PISMO BEACH, Calif. -- Many businesses are adjusting to COVID-19 restrictions, moving some of their operations outdoors.
Hair and salons, as well as barbershops, and other personal care services are latest business that have been allowed to operate outdoors.
While those businesses are taking advantage of new regulations, others aren't quite as fortune.
For many places, like some entertainment centers, they simply cannot shift operations outside.
"No, it's kind of hard to move this stuff," said Stevie Goldie of Pismo Bowl. "(The bowling alley) is not going to go anywhere. It kind of makes it so I can't be proactive. I can't problem solve out of this one. I just have to sit on my hands and wait for the okay to turn it back on. There's really nothing else that I can do."
Goldie's family has owned the 81-year-old bowling alley since 2000.
He said it's been a difficult stretch for the popular attraction since the pandemic started in mid-March.
"It's been hard," said Goldie. "As a business we've had to learn to be nimble and flexible and go day-by-day and see where the guidance comes from."
Pismo Bowl was closed for several weeks, then reopened as a restaurant only, serving take-out orders from its kitchen.
Later, after the county received clearance, the 10-lane bowling alley reopened.
"It was busy," said Goldie. "People were anxious to come out do things together as a family. It was great."
He added the reopening came with several new safety measures in place, including strict sanitation and disinfection procedures, as well as wipes, sanitizer, social distance markings, plexiglass screens installed throughout the building.
"Everything we did was from a focus point of safety," said Goldie. "What do we need to do to operate this in a safe way."
However, just weeks after reopening, San Luis Obispo County was placed on the state's Monitoring List, which forced several business sectors to close, including family entertainment centers.
Now, Pismo Bowl is only allowed to serve take out food orders, while it's bowling lanes and arcade remain closed.
"(Bowling) is everything to the business," said Goldie. "We're a bowling alley first and foremost and all of the operations that we do, are there to supplement and serve the bowling aspect of it, so without the bowling aspect of it, we're just another small diner, shop food area amongst many."
He estimates bowling accounts for as much as 80% of the business, so with that part of the business off limits, it's making a huge financial impact.
"I would definitely call it a devastating blow," said Goldie. "The short-term now is painful, but it's going to be the long term impact after this. We're kind of knee-capped and hobbling our way through the summer, so we'll see."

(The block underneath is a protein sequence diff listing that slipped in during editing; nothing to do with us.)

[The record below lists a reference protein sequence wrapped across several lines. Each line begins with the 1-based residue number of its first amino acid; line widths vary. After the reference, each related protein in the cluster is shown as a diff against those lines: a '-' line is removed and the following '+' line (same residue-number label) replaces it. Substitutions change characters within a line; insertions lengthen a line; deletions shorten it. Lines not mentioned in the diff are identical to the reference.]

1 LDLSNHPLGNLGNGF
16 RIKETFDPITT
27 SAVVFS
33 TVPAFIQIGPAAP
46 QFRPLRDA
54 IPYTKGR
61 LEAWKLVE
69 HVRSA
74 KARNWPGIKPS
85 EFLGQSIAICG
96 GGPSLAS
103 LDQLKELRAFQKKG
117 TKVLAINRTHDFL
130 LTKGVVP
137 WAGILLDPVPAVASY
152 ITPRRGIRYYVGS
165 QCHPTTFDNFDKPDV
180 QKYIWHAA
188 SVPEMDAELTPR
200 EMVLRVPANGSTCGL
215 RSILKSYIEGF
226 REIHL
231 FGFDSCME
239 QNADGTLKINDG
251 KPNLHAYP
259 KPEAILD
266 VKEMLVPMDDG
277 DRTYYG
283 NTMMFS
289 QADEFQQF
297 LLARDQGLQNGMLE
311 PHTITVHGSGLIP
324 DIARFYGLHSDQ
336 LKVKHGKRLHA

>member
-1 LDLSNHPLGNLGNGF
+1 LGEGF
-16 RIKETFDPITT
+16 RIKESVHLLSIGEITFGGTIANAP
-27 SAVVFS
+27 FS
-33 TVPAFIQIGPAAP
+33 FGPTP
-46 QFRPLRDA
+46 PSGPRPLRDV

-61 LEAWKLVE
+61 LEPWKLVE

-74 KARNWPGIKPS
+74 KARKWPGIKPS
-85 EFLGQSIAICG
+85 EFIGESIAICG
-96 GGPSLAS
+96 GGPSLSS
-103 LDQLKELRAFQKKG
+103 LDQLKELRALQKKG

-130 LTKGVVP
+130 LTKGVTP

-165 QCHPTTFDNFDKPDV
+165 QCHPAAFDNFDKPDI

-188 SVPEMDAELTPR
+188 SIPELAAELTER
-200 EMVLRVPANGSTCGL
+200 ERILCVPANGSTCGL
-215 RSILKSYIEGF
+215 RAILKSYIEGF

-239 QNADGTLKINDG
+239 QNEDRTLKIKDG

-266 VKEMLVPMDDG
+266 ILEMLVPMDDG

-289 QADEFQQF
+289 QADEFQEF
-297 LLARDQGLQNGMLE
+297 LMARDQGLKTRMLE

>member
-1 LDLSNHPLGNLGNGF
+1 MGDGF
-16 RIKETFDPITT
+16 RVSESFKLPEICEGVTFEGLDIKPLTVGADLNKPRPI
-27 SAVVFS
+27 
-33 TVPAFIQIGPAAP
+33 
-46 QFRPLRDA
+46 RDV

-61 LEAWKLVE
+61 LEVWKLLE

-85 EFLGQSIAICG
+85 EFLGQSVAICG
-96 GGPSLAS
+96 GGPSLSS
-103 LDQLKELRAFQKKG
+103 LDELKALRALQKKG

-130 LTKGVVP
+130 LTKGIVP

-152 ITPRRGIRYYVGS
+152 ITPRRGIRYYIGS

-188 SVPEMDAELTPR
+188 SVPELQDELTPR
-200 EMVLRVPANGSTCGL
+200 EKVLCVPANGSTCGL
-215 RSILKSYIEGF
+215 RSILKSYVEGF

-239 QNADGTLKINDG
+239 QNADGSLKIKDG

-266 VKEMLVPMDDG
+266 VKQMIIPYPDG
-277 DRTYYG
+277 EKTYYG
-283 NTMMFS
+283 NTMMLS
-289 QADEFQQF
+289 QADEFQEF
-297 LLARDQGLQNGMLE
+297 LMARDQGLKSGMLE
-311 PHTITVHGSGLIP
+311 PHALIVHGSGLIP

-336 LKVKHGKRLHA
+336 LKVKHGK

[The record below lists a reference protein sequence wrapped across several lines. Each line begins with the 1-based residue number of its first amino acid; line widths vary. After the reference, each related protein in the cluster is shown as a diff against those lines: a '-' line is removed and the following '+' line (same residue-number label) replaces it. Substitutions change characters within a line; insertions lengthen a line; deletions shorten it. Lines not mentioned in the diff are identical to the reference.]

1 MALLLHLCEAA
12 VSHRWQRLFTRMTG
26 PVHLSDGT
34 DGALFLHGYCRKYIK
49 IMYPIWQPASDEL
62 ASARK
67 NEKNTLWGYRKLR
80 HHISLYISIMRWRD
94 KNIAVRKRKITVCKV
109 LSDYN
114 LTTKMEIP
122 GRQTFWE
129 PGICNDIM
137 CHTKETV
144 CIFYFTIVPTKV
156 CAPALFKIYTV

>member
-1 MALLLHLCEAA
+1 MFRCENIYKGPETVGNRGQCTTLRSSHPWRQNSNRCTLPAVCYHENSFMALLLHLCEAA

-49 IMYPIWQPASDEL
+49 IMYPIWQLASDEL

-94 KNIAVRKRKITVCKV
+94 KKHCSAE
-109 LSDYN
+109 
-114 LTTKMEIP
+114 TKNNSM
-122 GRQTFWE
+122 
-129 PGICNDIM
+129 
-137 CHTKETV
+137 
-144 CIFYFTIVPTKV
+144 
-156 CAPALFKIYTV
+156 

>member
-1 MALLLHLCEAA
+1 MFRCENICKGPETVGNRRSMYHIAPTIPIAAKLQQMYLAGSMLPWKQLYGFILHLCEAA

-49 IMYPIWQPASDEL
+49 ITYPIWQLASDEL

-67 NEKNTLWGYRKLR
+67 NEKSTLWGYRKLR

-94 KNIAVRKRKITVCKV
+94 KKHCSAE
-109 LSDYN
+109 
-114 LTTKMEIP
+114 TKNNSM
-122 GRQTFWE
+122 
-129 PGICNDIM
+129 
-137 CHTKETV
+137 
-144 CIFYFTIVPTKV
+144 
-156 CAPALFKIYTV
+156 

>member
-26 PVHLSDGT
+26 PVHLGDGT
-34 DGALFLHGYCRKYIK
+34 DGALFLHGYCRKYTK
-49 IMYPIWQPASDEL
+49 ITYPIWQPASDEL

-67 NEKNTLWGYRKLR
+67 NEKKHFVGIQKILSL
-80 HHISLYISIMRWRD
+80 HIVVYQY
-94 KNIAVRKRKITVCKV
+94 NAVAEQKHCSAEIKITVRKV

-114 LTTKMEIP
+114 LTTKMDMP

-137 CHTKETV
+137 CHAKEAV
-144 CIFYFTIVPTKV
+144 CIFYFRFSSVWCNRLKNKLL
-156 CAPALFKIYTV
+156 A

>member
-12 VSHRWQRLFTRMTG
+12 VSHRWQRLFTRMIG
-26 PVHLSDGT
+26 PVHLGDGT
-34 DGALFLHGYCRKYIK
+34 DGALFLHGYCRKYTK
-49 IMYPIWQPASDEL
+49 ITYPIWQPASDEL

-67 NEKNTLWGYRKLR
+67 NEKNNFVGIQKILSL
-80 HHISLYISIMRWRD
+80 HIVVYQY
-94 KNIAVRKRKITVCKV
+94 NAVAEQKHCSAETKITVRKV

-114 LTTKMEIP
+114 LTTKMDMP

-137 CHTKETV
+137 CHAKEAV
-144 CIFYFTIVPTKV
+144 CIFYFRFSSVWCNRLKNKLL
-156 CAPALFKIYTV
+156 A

Fortunately, he added the restaurant has been successful during the recent bowling closure.
"The restaurant has been great," said Goldie. "The community support has been amazing. The people that have been supporting Pismo Bowl for years have been coming in for food."
A few miles away in Grover Beach, The Locked Inn escape room sits dark.
"We've been completely closed since March," said owner Heather Barr. "It's scary. It's been a struggle. Bills don't stop. We still have to pay the rent and all the other bills."
Barr purchased the five-year-old business last year.
She said supports her fellow local businesses as they too navigate the pandemic, and is happy many are allowed to adjust their operations.
"It is unfortunate the I can't do some of things that they can, so it's definitely terrifying," said Barr. "Just hoping that we can all get through this and keep the doors open."
Barr added that it's simply impossible to adjust her business to comply with the new indoor restrictions.
"The experience itself is the room, and being able to escape them and interacting with other people and large groups, so it's essentially what we're supposed to avoid right now," said Barr. "There's really nothing I can do to modify my business to open right now."
While her doors are shut, she's taking advantage of the down time to renovate some of operations inside.
"We're trying to take quite a chance and are taking this time to build our new room," said Barr. "We're hoping that once everything gets up and going again, that'll give some incentives to our past customers to come back and see us. It will be kind of a draw and we can hit the ground running. It's a lot of money we're spending and none coming in."
She added when they receive the green light to reopen, The Locked Inn will be ready to hit the ground running.
"We are getting ready for when we can open back up," said Barr. "There's nothing we can do at this point, so we're having a positive attitude and hoping that we're all going to get through this and come out the other side. We're just hoping for the best."